Publishing sanitized bridge descriptors

Karsten Loesing karsten.loesing at
Tue Nov 10 17:06:26 UTC 2009

Hi everyone,

I'm planning to publish a sanitized version of the bridge descriptors  
that our bridge authority Tonga gathers. The general idea behind this  
is to make all data public that we gather for statistical purposes.  
There are several reasons for doing so: transparency towards our  
community, restricting ourselves to gathering only those statistics  
that we think are safe to make public, allowing others to do the same  
research as we do, etc.

The bridge descriptors contain IP addresses and other contact  
information of bridges that we don't want to give away. Doing so would  
defeat the purpose of bridges, after all.

Here are the steps that we're taking to remove all potentially  
sensitive information from bridge descriptors before publication:

1. Replace the bridge identity with its SHA1 value

Clients can request a bridge's current descriptor by sending its  
identity string to the bridge authority. This is a feature to make  
bridges on dynamic IP addresses useful. Therefore, the original  
identities (and anything that could be used to derive them) need to be  
removed from the descriptors. The bridge identity is replaced with its  
SHA1 hash value. The idea is to have a consistent replacement that  
remains stable over months or even years (without keeping a secret for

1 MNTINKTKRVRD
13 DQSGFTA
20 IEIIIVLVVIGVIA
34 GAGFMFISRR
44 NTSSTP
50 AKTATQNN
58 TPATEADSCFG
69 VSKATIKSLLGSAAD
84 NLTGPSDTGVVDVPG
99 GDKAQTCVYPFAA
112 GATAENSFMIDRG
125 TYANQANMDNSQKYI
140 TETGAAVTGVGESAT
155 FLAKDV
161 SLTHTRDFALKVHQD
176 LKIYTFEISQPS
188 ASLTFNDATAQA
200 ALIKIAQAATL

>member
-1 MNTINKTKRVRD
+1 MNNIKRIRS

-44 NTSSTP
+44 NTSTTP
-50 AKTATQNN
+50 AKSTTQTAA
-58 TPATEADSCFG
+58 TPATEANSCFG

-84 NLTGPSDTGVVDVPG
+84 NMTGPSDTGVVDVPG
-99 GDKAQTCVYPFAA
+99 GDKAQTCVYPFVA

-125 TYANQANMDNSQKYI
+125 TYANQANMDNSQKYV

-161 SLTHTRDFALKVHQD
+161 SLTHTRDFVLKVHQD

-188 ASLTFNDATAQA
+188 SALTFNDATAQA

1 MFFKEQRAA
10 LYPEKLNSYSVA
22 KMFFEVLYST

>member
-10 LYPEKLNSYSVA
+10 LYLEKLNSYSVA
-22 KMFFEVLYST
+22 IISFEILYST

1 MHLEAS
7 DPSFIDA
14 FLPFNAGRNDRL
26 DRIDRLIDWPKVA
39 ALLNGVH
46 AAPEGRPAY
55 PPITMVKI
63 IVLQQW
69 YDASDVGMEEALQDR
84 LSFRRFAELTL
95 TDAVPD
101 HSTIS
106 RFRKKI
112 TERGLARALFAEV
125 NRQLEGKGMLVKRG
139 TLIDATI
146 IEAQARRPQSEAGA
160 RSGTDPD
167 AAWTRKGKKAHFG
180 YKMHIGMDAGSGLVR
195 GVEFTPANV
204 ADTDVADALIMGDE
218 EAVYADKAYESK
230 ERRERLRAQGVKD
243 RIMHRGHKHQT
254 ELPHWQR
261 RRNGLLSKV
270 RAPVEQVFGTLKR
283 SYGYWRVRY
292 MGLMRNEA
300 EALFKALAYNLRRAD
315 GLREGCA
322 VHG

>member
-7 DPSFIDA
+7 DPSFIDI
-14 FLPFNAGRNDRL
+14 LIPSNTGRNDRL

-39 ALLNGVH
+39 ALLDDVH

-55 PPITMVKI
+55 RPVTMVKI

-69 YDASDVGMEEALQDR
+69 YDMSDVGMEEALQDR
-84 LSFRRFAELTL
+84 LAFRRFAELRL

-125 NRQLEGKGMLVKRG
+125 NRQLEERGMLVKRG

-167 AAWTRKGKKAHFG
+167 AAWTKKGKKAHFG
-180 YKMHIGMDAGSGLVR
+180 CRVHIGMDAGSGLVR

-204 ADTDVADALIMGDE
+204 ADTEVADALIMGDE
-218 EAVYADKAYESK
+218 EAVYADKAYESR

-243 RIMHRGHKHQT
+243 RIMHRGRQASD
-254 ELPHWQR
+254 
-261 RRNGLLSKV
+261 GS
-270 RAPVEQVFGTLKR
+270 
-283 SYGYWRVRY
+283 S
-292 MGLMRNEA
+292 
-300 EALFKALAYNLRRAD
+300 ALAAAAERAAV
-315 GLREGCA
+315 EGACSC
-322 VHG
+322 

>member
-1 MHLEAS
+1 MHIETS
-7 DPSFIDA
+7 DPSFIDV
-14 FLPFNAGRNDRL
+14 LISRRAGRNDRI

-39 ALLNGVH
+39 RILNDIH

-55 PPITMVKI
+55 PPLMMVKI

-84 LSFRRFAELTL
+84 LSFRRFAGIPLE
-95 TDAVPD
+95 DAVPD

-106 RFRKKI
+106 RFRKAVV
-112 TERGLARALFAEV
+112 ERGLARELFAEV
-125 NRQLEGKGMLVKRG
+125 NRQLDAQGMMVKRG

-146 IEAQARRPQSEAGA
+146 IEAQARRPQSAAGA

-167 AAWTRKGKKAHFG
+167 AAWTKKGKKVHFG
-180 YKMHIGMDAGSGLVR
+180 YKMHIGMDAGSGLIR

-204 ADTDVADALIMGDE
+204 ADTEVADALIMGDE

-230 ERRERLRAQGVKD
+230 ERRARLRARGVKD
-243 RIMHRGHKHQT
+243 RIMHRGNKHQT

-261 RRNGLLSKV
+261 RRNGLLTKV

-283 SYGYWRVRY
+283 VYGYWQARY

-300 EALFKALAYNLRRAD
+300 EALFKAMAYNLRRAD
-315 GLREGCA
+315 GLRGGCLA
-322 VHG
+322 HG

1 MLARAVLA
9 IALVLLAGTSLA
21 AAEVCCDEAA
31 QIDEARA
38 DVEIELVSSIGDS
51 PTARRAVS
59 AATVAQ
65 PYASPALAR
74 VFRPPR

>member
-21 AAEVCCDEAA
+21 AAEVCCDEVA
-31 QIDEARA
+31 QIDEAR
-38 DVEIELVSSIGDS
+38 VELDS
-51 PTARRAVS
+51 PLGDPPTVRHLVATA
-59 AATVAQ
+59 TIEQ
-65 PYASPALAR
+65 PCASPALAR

a keyed hash function).

2. Remove all cryptographic keys and signatures

It would be straightforward to learn about the bridge identity from  
the bridge's public key. Replacing keys by newly generated ones seemed  
to be unnecessary (and would involve keeping a state over months/ 
years), so that all cryptographic objects have simply been removed.

3. Replace IP address with

Of course, the IP address needs to be removed, too. However, the IP  
address is resolved to a country code first and the result written to  
the contact line as "somebody at example dot de" for Germany, etc. The  
ports are kept unchanged though.

4. Replace contact information

If there is contact information in a descriptor, the contact line is  
changed to "somebody at ...". If there is none, a contact line is  
added saying "nobody at ..." in order to put in the country code.

5. Replace nickname with Unnamed

The bridge nicknames might give hints on the location of the bridge if  
chosen without care; e.g. a bridge nickname might be very similar to  
the operators' relay nicknames which might be located on adjacent IP  
addresses. All bridge nicknames are therefore replaced with the string  

Note that these processing steps only prevent people from learning  
about new bridge locations. People who already know a bridge identity  
or location can easily learn more about this bridge from the sanitized  
descriptors. This is useful for statistical analysis, e.g. to filter  
out bridges that have been running as relays before.

The Java application that does all the parsing, replacing, and  
rewriting can be found here:

Here is a sample of the bridge descriptors of October 2008 (not 2009,  
in case there turn out to be sensitive parts in there):    (4.6  

Are there any sensitive parts in that tarball that we don't want to  


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